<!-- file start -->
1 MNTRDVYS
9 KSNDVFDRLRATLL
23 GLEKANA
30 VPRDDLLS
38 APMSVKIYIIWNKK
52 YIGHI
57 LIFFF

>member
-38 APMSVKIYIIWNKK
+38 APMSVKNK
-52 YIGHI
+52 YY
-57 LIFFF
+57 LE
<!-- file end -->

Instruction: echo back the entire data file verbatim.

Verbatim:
1 MNTRDVYS
9 KSNDVFDRLRATLL
23 GLEKANA
30 VPRDDLLS
38 APMSVKIYIIWNKK
52 YIGHI
57 LIFFF

>member
-38 APMSVKIYIIWNKK
+38 APMSVKNK
-52 YIGHI
+52 YY
-57 LIFFF
+57 LE